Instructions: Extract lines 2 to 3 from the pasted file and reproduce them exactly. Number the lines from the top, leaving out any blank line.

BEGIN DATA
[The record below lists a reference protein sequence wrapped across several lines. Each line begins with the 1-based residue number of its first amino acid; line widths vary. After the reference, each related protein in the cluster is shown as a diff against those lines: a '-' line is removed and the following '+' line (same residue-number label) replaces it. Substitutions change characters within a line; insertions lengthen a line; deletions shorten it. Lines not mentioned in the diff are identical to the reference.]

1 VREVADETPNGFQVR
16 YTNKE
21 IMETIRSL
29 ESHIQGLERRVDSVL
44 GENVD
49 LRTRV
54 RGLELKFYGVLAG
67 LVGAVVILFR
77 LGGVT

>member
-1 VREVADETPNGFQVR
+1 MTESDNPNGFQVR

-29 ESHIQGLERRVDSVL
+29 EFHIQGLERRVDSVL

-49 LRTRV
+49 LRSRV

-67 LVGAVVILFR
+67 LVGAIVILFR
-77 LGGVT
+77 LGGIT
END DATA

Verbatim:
1 VREVADETPNGFQVR
16 YTNKE